MEAWW's Basement Tapes: Crown Lands pay tribute to missing and murdered Indigenous Womxn, girls and Two-Spirits
In a track titled 'End Of The Road', the track is helmed by queer and Indigenous folk and is accompanied by a video featuring an all-Indigenous cast
Canadian rock duo Crown Lands is all set to release their debut self-titled album on August 13. But in the leadup to their big debut and their first major label release, the duo chose to share a powerful message that really seals the deal on what they represent: the single 'End of The Road' pays tribute to the Indigenous womxn, girls and two-spirits who have gone missing or have been murdered on Yellowhead Highway 16 in British Columbia, which is also referred to as the 'Highway of Tears'.
Many acts pay tribute to their fallen brethren. But very few debut with that statement. For Crown Lands, music is more than just sound. It's a tool that establishes them as allies for an extremely important and worthy cause. The mission-driven are, essentially, introducing themselves via a single that is a reflective address of the disproportionate violence and ongoing injustices experienced by Indigenous communities. And their hope with the release is clear-cut: they want to encourage education, discussion, and action surrounding what they describe as a national crisis. And if that seems like a stretch to some, let Statistics Canada dispel any doubts: from 2001 to 2015, the homicide rate for Indigenous Womxn in Canada was almost six times as high as the rate for non-Indigenous women.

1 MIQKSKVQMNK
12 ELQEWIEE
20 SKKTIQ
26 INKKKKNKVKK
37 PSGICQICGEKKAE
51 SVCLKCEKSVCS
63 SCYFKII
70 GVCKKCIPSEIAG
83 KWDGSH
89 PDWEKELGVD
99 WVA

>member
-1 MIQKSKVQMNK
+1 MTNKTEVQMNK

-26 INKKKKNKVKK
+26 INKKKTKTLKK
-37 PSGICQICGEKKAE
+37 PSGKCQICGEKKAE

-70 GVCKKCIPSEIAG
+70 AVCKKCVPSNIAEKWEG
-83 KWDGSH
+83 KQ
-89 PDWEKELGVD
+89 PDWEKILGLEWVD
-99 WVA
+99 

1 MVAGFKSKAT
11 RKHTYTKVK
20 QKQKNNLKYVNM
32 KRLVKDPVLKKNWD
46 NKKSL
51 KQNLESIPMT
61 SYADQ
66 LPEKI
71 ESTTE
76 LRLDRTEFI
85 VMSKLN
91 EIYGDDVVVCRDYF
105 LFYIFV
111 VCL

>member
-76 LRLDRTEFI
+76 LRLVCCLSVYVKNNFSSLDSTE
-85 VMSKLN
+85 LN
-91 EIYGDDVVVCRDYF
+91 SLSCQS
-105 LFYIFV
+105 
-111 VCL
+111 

But while Crown Lands are dedicated to raising awareness, they do not position themselves as voices of a generation, nor do they claim to be messiahs with the ultimate solution. Guitarist Kevin Comeau (he/him) remarks, "We don’t claim to have any answers, but we want to use our voice to bring awareness and help make a difference." Lead vocalist and drummer, Cody Bowles (they/them) expresses the personal experience that influenced the creation of 'End of The Road', explaining: "'End of the Road' is an outcry for awareness and action surrounding the colonial horrors of the missing and murdered Indigenous Womxn, Girls, and Two-Spirits that still haunt Indigenous communities today. Violence against Indigenous people is something I have witnessed firsthand throughout my life. I am half Mi’kmaw and grew up spending a lot of my childhood in and around Alderville First Nation. I identify as Two-Spirit and dream of a better world for the brilliant Indigenous womxn, girls, and 2SLGBTQ+ people who face adversity every day for their very existence. It’s up to all of us to make this world a better place for future generations, and this song is a small message of hope adding to the rising wave of Indigenous resistance throughout this land."
The journey Crown Lands has had from their inception to this point is one that is so beautifully organic, it makes it easy to see how they shaped themselves into an act with a solid message. After meeting six years ago and bonding over their shared love of music, Bowles and Comeau became "instant best friends" and started jamming together in a local barn, switching up instruments, but never straying from a two-piece set-up. They soon released two EPs, 2016's 'Mantra' and 2017's Rise Over Run'. Making music that brings together a range of influences from folk and blues to psychedelic to prog rock and drawing on their own intense personal chemistry, Crown Lands is a startlingly fresh jolt of energy. The group’s name, however, is what truly indicates their musical ambitions: 'Crown Land' is a territorial area belonging to the monarch. Or, as Bowles puts it, "Crown Land is stolen land and we are reclaiming it." The duo is this on a mission to represent a sense of empowerment for marginalized communities through their music and the weighty subject matter of their lyrics. "People are going to listen to you, so you may as well say something that matters," says Comeau.